Fifteen subjects (5 men and 10 women) with a mean age of 28 years (range = 21–33 years), all right-handed according to the Salmaso and Longoni (1985) inventory, participated in the study. All were drug-free, with no history of neurological or psychiatric symptoms. After the procedures were explained to them, the subjects gave their written informed consent in a protocol approved by the Joint Ethics Committee of the Fondazione Santa Lucia.

Stimuli and Procedure

Subjects were administered a word–picture matching task (semantic condition) and a control task (nonsemantic baseline). The stimuli in the semantic task consisted of two line drawings, arranged vertically on a screen, depicting the target and a within-category foil (see Figure 1A). The name of the target was printed centrally, between the two drawings. Subjects had to press a key on a two-key button box with their right index or middle finger, according to the position of the target drawing on the screen (either top or bottom). Reaction times and accuracy were recorded for each item. Stimuli were constructed using a corpus of 64 concrete nouns and related drawings. The 64 concepts that comprised this corpus were drawn from four semantic categories, two of which referred to the living domain (fruits and animals) and two to the nonliving domain (furniture and vehicles). Most neuroimaging studies include as nonliving items objects belonging to the category of tools. Because we relied on a previous feature listing study for computation of the SemD index (see below), the choice as to the semantic categories to be included in the present study was committed to this constraint. However, as we were more interested in cross-domain differences at the level of visual structural representations rather than in possible differences resulting from tools being associated with particular action patterns, the exclusion of items from this category does not represent a priori a shortcoming of the present investigation.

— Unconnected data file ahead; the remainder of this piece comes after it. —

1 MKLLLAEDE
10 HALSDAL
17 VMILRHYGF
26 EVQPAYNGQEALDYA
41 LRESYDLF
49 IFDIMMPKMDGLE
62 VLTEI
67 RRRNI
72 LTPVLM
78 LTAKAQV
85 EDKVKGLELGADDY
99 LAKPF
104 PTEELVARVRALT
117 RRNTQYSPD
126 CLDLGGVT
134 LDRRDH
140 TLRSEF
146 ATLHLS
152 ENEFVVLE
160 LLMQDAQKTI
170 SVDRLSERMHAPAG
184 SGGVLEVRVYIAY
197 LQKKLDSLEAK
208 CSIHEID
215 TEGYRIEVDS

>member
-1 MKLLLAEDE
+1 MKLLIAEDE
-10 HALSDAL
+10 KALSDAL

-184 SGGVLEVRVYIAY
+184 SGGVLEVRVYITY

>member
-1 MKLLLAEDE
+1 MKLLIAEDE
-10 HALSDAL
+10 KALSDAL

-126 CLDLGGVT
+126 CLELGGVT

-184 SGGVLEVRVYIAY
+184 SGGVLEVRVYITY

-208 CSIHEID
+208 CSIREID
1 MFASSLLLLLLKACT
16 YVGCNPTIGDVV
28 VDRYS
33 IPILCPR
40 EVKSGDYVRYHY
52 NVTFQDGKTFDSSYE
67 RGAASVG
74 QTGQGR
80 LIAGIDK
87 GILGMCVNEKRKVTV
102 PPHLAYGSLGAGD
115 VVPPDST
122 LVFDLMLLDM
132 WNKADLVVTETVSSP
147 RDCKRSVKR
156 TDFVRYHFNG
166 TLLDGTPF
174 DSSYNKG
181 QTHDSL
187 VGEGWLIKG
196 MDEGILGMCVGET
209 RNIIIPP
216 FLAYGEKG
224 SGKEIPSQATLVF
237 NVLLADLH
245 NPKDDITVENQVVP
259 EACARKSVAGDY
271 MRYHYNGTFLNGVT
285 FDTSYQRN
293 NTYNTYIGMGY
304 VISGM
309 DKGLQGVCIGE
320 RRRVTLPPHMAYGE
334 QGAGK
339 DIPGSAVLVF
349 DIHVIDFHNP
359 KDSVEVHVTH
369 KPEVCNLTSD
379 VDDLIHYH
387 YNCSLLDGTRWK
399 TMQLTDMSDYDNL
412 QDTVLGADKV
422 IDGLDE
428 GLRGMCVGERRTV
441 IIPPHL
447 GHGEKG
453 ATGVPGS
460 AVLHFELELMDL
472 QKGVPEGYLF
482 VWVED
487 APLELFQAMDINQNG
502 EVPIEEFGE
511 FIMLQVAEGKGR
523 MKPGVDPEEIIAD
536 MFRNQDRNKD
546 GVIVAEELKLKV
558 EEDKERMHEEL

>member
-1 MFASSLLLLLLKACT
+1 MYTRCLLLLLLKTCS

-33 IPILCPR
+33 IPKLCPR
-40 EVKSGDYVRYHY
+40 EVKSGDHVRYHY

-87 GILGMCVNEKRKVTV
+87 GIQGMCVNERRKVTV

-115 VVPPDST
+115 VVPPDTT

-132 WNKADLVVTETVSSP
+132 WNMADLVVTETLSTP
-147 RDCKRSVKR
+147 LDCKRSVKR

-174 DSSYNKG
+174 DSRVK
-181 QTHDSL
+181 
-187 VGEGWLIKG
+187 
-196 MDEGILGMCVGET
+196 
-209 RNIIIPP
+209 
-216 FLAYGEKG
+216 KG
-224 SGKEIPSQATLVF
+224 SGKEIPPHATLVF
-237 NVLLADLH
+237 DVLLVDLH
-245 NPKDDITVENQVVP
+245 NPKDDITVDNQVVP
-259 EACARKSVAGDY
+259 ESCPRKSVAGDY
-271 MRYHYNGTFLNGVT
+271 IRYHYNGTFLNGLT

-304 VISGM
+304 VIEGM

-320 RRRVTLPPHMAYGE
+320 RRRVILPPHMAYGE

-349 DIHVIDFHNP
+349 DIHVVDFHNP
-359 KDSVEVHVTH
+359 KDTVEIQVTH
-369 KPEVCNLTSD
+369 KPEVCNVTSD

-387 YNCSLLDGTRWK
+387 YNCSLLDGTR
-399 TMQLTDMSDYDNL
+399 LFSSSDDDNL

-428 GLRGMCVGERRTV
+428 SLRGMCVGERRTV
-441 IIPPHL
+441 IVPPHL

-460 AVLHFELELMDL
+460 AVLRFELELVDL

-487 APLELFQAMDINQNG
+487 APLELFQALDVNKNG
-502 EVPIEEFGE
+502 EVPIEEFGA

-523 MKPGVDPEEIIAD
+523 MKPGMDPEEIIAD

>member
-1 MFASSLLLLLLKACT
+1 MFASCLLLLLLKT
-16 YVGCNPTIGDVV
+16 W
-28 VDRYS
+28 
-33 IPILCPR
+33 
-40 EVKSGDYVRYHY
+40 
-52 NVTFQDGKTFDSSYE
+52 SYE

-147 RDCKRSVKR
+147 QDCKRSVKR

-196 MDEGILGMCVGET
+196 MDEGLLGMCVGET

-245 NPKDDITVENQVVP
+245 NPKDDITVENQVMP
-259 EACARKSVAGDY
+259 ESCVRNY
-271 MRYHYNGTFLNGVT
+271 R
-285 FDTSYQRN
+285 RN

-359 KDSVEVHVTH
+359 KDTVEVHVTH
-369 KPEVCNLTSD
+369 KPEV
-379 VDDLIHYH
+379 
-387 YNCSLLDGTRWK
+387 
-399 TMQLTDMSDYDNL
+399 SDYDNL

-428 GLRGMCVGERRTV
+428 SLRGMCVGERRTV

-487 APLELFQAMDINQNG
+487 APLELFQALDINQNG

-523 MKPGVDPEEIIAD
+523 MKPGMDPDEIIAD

Figure 1. 

Examples of the stimuli used during the word–picture matching (A) and the control task (B).

Figure 1.